To ensure the Australian carbon industry is accessible to Indigenous people and delivers benefits to Indigenous communities, ICIN met with the DCCEEW Method team on the 27th March to talk through key priorities for Methods under the ACCU Scheme. ICIN will organise a Teams meeting during May to update all ICIN members on the status of the developing Savanna Fire Management and the Integrated Farm and Land Management Methods.

Top priorities for a thriving Indigenous carbon industry published in latest CMI report

CMI released their inaugural “Carbon Markets and Australia’s Net Zero Challenge” report, featuring a chapter by ICIN on top priorities crucial for a thriving Indigenous carbon industry. Delving into three key areas - ‘Culture and Country’, ‘Engagement and Partnerships’ and ‘Rights and Interests’ – the chapter outlines eleven priorities essential for maintaining the integrity of carbon projects held by Indigenous Peoples and securing the equitable expansion of the industry by and for Indigenous Peoples. ICIN thanks CMI for the invitation to contribute to this report, designed to inform stakeholders across media, business, government and beyond about carbon markets and climate change policy. We look forward to future opportunities to strengthen and promote best practice standards for Indigenous engagement and protect Indigenous rights in carbon.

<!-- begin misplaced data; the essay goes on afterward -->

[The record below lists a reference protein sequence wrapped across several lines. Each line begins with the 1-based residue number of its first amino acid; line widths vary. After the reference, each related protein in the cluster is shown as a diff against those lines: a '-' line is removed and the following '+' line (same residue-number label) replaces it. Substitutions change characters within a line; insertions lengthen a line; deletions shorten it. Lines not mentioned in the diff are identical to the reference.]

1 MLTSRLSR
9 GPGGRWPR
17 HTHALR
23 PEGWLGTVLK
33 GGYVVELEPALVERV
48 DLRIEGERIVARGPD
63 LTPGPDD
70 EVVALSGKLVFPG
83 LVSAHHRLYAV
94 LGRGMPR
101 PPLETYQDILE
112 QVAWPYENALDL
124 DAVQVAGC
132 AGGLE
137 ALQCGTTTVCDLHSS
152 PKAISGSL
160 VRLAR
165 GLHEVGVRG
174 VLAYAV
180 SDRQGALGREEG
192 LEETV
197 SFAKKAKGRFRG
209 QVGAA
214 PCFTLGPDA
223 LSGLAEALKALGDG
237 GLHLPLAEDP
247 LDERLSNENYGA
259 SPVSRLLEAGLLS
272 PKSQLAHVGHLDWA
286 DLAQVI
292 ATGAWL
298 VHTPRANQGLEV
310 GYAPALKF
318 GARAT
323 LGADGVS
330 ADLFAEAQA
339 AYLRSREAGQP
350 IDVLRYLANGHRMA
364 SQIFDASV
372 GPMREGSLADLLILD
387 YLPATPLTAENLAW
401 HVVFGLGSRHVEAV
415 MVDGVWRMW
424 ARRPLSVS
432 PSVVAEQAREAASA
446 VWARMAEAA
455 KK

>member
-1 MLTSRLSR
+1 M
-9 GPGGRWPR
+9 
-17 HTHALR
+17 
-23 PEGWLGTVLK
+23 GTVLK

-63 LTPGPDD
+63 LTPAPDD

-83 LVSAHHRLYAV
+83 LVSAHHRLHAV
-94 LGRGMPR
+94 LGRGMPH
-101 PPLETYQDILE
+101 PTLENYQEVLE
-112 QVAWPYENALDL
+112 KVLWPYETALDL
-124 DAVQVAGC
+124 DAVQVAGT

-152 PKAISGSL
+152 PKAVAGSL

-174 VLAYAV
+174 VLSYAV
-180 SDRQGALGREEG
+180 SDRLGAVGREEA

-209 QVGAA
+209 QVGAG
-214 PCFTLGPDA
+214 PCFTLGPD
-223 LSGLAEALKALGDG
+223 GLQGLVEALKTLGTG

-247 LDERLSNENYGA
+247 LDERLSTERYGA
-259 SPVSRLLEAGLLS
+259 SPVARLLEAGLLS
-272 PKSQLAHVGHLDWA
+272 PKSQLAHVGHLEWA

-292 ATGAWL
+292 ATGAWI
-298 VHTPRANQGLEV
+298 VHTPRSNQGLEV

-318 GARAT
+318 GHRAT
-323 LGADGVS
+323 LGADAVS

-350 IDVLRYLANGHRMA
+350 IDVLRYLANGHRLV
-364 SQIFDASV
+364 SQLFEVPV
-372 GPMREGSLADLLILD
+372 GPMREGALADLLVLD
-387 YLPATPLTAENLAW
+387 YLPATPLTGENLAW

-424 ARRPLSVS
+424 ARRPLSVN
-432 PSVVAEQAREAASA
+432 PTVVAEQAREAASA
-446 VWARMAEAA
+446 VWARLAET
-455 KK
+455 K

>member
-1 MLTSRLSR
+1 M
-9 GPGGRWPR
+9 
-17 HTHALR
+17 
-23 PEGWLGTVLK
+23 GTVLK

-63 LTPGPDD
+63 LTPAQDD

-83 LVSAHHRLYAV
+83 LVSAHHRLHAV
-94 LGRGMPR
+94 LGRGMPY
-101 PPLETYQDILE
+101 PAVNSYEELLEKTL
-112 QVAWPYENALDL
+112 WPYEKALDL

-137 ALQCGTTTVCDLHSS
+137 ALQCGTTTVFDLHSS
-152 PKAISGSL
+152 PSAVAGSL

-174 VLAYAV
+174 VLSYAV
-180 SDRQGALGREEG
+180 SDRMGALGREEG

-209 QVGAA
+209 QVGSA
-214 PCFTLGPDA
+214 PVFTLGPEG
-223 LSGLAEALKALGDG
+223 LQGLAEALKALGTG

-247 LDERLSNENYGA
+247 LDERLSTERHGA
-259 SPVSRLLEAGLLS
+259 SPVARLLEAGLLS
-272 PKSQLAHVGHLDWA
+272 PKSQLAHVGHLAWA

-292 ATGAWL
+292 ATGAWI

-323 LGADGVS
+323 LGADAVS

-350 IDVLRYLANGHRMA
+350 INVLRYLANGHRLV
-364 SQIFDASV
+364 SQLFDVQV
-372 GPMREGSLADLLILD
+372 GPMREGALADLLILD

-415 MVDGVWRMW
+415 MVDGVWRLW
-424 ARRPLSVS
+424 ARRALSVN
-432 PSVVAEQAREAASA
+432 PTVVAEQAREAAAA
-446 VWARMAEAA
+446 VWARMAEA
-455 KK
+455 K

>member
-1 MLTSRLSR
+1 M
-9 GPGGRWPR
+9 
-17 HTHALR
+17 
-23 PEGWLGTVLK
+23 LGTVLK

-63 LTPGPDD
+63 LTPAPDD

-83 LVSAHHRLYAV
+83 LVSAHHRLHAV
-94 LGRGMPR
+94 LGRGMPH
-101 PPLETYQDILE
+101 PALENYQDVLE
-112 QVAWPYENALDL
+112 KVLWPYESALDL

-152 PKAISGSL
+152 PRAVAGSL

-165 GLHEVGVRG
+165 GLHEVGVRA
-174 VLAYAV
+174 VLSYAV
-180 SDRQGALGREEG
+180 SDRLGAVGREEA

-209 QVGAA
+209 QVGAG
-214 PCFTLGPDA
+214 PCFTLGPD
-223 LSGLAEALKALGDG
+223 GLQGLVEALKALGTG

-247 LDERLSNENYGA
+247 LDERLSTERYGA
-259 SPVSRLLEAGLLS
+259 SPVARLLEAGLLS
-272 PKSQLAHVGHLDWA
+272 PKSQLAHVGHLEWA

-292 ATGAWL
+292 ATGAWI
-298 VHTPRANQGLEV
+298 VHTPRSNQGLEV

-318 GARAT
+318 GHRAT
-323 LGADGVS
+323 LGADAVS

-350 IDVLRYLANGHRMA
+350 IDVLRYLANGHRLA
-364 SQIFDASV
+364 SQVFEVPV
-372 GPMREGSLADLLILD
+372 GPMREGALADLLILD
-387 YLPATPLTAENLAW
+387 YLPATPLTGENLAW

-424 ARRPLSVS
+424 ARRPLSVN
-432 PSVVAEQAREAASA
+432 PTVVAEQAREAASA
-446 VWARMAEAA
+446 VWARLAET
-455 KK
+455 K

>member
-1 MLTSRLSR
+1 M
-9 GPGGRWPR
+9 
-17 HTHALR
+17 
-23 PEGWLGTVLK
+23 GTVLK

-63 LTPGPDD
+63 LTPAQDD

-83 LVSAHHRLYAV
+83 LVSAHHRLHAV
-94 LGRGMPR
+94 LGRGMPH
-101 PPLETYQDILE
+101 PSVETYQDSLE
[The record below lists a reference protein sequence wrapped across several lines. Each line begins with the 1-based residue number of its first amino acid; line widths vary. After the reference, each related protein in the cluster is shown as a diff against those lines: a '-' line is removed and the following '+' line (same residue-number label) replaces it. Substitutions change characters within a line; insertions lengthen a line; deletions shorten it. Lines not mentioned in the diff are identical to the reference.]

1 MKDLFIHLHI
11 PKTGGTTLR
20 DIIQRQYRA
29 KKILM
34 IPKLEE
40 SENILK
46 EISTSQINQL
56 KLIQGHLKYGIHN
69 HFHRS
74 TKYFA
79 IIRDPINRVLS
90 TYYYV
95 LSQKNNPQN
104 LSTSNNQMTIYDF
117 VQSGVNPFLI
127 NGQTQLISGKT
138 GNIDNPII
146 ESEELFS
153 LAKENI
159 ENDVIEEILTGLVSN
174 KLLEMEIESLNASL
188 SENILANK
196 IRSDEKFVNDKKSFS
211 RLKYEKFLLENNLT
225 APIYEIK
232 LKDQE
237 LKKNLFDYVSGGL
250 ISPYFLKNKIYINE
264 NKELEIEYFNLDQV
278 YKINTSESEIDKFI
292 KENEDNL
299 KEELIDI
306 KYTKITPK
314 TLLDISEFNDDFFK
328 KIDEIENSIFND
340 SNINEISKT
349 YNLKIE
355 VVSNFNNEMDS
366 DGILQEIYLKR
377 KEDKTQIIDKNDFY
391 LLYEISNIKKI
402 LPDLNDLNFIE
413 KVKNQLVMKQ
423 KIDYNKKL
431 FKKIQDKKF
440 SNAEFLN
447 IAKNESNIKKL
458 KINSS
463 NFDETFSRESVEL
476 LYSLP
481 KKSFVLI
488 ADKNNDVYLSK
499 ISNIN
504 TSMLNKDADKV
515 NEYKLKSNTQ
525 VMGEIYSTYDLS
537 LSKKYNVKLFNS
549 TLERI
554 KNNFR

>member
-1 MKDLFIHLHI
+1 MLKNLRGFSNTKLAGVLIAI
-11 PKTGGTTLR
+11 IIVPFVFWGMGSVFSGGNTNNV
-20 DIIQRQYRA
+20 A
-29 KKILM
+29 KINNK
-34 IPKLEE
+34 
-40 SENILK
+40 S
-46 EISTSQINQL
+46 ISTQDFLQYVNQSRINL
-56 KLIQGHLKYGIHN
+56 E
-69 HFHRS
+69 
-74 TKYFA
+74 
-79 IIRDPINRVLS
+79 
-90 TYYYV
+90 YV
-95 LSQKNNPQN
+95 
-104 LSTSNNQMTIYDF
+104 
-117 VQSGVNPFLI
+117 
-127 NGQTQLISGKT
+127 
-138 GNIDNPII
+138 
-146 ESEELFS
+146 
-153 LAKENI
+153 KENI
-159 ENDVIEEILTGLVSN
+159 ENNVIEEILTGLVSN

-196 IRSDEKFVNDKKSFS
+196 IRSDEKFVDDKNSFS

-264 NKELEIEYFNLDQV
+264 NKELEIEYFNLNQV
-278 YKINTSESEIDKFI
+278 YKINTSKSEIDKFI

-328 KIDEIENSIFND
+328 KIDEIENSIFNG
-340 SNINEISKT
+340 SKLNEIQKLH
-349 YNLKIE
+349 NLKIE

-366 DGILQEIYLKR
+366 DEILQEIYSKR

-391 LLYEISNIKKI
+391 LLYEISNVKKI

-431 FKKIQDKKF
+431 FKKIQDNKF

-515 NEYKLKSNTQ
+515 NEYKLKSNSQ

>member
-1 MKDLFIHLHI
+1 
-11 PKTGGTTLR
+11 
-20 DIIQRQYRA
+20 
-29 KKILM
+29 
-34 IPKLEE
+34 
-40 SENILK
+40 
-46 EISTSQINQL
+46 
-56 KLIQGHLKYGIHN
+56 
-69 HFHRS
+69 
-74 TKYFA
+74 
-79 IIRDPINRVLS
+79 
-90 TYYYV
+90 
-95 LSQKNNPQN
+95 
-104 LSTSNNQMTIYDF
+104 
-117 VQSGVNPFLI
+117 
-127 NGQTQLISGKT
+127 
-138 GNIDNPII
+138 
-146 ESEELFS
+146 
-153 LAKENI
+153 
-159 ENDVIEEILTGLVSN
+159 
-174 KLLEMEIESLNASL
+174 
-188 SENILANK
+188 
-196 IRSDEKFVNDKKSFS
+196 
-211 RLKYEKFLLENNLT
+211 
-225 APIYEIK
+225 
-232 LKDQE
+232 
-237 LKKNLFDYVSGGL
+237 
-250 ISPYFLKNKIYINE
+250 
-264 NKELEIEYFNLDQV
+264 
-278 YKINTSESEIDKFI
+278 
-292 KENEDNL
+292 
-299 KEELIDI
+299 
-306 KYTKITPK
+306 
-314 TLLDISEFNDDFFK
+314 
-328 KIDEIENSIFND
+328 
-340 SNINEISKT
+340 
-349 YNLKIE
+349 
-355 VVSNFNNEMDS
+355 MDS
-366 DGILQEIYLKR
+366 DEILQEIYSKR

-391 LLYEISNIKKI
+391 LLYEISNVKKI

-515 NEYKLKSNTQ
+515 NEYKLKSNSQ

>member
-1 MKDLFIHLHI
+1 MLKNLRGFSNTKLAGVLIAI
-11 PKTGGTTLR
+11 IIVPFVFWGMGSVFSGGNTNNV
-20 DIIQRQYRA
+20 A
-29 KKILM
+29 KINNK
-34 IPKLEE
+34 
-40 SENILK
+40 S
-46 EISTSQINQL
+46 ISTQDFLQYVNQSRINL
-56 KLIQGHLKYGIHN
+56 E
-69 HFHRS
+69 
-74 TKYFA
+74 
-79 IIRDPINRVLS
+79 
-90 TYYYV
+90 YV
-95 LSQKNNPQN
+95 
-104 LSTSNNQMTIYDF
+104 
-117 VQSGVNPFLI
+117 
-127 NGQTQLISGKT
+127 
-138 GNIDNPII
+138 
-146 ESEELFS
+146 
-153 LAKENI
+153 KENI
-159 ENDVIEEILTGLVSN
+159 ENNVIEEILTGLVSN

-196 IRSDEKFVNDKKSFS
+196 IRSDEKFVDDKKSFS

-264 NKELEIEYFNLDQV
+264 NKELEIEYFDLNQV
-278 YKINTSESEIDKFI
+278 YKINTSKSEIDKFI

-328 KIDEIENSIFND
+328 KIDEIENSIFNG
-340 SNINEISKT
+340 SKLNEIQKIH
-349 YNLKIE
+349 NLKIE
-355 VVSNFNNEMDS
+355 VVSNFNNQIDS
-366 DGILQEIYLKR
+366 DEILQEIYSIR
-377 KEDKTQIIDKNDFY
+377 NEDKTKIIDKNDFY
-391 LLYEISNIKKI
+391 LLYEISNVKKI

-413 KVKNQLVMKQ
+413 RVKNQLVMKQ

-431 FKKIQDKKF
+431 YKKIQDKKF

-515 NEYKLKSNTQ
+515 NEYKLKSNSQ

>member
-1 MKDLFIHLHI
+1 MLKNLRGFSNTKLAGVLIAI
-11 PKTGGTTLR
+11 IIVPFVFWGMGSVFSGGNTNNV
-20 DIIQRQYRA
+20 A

Presentations now up online: North Australia Savanna Fire Forum

Thank you again to the 75 speakers who shared their invaluable knowledge and expertise with the 450+ attendees at the February 2024 NASFF. While we were unable to record the event we’ve got the next best thing for you: the presentations are now live on our event webpage. Dive in, relive and explore the knowledge-packed sessions.

Kimberley Land Council (KLC) releases the first Kimberley Indigenous Women’s Ranger Strategy

More than 50 Kimberley women rangers contributed to the development of the KLC’s first Indigenous Women’s Ranger Strategy 2024-2034, identifying what they value and want to protect. This important document outlines KLC’s plan to grow a strong network of women ranger teams across the Kimberley. According to KLC Deputy CEO, and ICIN Director, Sarah Parriman, “Employment as a ranger can empower women and have transformative benefits for families, communities, Country and our women themselves. The KLC has always believed in the value of women rangers and continues to advocate strongly for increased opportunities for women working on Country.”

Jobs and events